Manuka Honey KFactor Rating
This is a designation now used by Wedderspoon, as they are abandoning the sometimes-ambiguous “Active” label and switching to “KFactor” ratings. Rather than just testing for methylglyoxal or a limited number of components, Wedderspoon separates their batches of honey using a complex rating system that takes multiple factors into account, testing for:
- Live enzymes
- Over 250 chemical residues
- Pollen count, 70% or higher
- pH level consistency
- Antioxidant levels
- Phenolic compounds
These measurements were previously designated as Active levels but are now listed as KFactor instead to more accurately reflect the numerous unique manuka honey factors in Wedderspoon manuka honey.
Which manuka honey is best?
Unfortunately, because a variety of rating systems are used, it’s hard to compare, say, “Manuka Honey UMF 15+” to “Wedderspoon Manuka Honey KFactor 16” as “UMF 15+” and “KFactor” are the results of measures of very different components. The designation 16 doesn’t automatically mean that Wedderspoon’s honey is better than a UMF 15 honey, and at the same time, the lack of a UMF designation doesn’t mean a product is lower quality or less effective.
We chose Wedderspoon manuka honey because they test every batch for multiple properties to determine that you indeed get the highest quality manuka honey available. Since heat and light eliminates nutrients and can kill off the beneficial enzymes in honey, we looked for a completely raw, unpasteurized, pure manuka honey. Wedderspoon makes the only Non GMO Project verified manuka honey available, setting it apart from other manuka honey brands.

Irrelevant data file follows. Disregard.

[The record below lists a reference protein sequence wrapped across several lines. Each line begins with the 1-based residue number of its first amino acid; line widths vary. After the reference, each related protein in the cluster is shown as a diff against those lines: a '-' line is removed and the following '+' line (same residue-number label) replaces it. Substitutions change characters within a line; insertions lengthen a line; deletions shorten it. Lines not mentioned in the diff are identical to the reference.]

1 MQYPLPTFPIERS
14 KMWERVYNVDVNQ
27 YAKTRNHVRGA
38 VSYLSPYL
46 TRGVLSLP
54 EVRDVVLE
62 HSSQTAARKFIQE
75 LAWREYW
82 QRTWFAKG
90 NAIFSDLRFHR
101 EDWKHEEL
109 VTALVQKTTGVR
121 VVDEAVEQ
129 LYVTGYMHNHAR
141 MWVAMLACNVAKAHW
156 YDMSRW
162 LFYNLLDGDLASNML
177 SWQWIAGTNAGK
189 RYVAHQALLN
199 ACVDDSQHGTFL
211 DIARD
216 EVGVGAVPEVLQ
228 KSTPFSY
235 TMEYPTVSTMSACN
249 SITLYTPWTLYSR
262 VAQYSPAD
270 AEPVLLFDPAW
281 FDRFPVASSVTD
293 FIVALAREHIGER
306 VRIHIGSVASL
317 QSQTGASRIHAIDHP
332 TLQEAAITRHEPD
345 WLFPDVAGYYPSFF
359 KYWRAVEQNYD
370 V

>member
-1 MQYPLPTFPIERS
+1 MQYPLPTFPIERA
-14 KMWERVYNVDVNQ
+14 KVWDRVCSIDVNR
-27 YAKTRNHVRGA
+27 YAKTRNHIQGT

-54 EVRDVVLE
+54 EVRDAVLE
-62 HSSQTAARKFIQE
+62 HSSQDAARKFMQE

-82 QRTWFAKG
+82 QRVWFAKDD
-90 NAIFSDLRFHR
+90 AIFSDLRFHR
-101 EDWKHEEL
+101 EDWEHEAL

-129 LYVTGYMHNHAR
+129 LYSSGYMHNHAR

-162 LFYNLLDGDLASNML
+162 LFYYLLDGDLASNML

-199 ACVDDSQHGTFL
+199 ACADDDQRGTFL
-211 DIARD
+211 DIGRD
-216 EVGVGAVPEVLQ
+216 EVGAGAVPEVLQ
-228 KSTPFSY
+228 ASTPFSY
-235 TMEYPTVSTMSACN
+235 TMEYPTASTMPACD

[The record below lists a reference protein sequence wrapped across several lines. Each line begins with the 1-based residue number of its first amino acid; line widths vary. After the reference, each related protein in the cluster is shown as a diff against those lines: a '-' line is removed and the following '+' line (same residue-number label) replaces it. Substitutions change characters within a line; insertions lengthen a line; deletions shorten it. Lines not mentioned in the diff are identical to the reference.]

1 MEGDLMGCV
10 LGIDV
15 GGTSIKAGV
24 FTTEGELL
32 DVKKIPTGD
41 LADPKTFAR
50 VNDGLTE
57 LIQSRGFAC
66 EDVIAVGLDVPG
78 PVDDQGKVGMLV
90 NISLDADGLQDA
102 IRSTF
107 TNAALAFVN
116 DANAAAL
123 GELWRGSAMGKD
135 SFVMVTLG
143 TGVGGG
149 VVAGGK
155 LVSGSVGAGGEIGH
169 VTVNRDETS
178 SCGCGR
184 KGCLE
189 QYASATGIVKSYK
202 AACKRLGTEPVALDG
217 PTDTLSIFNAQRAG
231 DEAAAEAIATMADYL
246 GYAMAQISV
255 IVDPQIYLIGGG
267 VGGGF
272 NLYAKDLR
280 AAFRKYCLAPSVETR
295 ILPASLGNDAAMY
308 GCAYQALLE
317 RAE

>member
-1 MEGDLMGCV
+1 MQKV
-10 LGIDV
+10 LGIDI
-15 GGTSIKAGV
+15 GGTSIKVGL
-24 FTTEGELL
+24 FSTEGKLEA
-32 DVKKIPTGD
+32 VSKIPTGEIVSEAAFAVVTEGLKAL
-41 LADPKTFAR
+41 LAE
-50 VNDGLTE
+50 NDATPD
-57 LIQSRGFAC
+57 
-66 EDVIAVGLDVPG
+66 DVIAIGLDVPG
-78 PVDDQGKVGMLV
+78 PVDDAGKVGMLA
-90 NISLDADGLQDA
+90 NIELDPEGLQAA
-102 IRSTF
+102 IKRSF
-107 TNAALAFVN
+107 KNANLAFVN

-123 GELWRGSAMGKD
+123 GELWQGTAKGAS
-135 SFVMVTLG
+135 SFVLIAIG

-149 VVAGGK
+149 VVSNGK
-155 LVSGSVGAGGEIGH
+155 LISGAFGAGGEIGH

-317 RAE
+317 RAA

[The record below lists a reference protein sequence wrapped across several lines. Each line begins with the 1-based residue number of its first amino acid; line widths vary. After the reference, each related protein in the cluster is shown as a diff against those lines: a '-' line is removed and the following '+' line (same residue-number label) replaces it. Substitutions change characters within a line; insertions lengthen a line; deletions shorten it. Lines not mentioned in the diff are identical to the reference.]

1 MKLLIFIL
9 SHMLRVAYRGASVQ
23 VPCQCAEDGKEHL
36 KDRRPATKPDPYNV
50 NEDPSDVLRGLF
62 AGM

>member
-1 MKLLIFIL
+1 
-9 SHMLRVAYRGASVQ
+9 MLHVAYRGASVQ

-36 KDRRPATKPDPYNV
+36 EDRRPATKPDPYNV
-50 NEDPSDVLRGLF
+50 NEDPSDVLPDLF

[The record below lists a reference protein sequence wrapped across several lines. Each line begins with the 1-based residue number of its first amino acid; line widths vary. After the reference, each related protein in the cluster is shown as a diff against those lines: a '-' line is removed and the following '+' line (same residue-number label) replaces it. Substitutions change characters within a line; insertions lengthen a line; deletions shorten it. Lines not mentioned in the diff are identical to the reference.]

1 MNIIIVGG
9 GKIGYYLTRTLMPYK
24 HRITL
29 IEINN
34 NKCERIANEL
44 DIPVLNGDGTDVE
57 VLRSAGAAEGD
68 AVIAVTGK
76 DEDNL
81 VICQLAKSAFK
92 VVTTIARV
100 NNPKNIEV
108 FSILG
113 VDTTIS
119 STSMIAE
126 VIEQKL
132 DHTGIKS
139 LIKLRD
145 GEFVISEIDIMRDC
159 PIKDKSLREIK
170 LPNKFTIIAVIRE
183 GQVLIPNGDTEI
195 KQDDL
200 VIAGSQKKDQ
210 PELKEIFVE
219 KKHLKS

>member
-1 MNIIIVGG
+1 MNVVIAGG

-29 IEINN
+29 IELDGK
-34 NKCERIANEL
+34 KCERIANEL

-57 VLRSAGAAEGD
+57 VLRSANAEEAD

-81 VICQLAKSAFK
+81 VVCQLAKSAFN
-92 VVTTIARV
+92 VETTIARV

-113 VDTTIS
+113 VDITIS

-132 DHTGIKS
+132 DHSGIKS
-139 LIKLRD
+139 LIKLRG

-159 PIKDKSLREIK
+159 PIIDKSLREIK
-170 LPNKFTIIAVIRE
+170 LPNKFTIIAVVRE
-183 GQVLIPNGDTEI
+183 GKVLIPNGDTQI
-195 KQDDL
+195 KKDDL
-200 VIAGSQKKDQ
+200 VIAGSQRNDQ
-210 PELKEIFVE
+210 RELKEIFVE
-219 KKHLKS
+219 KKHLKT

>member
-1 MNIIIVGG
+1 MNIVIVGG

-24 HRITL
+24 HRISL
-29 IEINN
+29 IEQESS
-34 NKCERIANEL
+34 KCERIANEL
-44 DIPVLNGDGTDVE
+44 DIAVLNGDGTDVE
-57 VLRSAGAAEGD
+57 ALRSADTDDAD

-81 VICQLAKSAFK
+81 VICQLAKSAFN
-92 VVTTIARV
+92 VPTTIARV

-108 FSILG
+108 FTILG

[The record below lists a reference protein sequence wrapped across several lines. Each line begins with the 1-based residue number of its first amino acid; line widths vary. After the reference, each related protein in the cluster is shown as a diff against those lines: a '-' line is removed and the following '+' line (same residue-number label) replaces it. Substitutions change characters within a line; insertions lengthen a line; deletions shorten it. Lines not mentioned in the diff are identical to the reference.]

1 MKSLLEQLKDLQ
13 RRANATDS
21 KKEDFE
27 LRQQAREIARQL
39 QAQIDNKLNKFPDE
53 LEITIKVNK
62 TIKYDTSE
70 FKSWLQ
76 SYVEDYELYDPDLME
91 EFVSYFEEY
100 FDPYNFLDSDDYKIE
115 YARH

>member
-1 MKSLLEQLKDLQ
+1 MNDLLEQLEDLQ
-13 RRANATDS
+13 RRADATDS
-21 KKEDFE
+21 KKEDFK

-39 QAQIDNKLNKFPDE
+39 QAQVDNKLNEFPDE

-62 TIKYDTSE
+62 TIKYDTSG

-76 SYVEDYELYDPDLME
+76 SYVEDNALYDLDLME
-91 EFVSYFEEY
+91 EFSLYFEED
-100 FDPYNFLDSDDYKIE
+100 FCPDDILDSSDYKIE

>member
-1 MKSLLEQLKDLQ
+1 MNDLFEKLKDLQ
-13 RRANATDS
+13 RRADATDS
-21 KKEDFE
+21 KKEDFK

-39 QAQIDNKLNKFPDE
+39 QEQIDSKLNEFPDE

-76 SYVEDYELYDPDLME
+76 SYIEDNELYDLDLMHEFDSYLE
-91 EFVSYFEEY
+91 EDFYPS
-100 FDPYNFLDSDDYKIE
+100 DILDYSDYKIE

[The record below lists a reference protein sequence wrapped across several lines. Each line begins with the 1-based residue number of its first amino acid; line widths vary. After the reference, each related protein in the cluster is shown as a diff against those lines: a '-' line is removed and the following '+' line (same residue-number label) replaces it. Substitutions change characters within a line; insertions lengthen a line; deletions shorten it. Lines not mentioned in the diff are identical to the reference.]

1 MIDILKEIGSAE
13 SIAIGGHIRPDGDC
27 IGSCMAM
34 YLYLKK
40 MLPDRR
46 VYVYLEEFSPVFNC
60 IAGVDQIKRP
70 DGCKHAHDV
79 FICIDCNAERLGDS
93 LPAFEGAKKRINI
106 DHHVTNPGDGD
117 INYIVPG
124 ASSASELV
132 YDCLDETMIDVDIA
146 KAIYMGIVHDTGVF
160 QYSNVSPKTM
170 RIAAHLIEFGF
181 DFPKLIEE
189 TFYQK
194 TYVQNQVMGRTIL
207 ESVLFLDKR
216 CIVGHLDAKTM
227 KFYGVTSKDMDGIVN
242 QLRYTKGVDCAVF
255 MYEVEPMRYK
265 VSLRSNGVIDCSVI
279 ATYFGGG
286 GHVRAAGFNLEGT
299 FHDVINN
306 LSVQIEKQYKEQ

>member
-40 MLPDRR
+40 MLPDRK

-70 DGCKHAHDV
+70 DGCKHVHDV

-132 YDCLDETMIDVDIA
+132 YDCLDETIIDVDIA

Manuka Honey Recommended Use & How Much to Take
For general health and immune system support, take 1-2 teaspoons a day.
For digestive problems, oncoming cold or illness, or infections, take up to 3 teaspoons a day.
For wounds, apply a layer of manuka honey every 12 hours, covering with a bandage.
For skin conditions such as acne, eczema, rosea, or psoriasis, apply a layer of manuka honey for skin conditions to the area and cover with a bandage so that it stays on for at least an hour a day.
Note: Be sure to avoid giving any kind of honey to babies under 1 year old, as their undeveloped immune systems may make them susceptible to botulism, which can (rarely) contaminate honey.
How to Take Manuka Honey Orally
Make sure to use manuka honey in its raw state — putting it in your tea or baked goods will destroy many of the beneficial compounds. You can take manuka honey by the spoonful, spread it onto bread or crackers, or drizzle it over fruit, yogurt, or cereal. You could also mix it into lukewarm (under 95°F) or iced tea, or add it to your herbal medicinals.